After the big announcement of the engagement has been made via social media (including, of course, an engagement ring selfie) , the dust settles and the real work begins.
Picking out the cake, the band, the venues, the colors….The list is exhausting, but exhilarating. Getting lost in the thrills of having all eyes focused on the happy couple–and especially the bride–feels indulgent and almost, at times, like being a celebrity. All the planning details are important to an excited bride. There will be incredible temptation to post about every vendor meeting, the dress designs, cake flavors and also the bumps along the road to the wedding. And there will be a few bumps.
Brides beware: there is a right way and a wrong way to do social media when planning the
wedding. Indulge social media friends with the fun aspects of wedding planning, but don’t go overboard. Share a few cake-tasting photos or photos of dresses that just didn’t work but were still silly and fun to share. Don’t log down social media feed with wedding items. And never, EVER post pictures of a wedding day ensemble …some things should remain under wraps. When posting updates on wedding planning, the couple’s wedding website should serve as the primary source. Feel free to post on social media about updates made to the wedding site. If friends want to read about the wedding, let them do so at their own behest.
Wedding registries are a big part of wedding planning, but sharing registry details openly is a huge breach of etiquette. Word of mouth is the best way for guests to discover registry details. Guests should ask…they should not be told. The only way around word of mouth is to post registries on the wedding web site; this allows guests to discover the details themselves. Gift registry etiquette also needs to address the new trend of Honeypots (registries to help pay for the Honeymoon) and fundraising sites. Yes, many newlyweds prefer cash to buy what they want or need. Again, though, the request of cash gifts should be expressed via word of mouth. Do not scribe posts that infer that a couple prefers money. As Anna Post writes: “Just remember: In the end, the choice of gift is always up to the giver , so great aunt Edna might still buy you a blender.”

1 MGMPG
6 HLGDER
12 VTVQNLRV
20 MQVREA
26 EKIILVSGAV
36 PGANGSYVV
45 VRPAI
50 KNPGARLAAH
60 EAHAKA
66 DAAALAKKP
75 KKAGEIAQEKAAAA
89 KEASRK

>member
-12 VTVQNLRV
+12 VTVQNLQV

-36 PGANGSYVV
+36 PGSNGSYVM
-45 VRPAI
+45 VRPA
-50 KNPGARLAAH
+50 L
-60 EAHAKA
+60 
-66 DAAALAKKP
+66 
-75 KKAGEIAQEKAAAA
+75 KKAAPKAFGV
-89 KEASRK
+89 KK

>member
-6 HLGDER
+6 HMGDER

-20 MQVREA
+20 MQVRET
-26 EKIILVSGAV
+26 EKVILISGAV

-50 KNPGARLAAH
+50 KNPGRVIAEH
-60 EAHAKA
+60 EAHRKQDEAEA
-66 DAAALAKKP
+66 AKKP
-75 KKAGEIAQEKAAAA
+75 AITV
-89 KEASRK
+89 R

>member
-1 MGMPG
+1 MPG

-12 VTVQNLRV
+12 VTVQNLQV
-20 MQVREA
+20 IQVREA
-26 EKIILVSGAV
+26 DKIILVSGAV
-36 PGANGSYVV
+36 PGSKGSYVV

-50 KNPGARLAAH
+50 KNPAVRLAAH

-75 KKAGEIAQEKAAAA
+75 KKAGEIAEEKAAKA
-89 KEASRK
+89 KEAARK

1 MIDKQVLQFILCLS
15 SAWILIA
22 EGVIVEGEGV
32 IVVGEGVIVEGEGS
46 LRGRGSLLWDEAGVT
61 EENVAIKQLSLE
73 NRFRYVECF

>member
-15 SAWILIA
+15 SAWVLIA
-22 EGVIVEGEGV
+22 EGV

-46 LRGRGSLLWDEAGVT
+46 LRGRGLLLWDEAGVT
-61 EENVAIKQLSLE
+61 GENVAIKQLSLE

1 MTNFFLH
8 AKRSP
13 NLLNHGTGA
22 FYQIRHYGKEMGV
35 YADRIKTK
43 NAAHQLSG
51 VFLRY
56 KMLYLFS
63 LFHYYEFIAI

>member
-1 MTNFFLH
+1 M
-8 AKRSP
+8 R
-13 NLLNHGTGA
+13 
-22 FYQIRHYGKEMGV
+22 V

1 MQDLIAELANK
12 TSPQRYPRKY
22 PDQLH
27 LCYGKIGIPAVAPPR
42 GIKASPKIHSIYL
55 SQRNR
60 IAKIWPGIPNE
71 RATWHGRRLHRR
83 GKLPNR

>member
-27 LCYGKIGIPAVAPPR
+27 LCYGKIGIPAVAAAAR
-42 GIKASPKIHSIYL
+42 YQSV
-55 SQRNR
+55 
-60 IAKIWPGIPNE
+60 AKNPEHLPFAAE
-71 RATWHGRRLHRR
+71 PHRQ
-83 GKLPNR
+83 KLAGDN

Be gracious, be kind and be smart when posting updates about the upcoming nuptials. When the wedding day arrives, the festivities and excitement of the day will provide ample opportunities for social media updates and photos. The wedding, after all, is the main course of the social media event entree.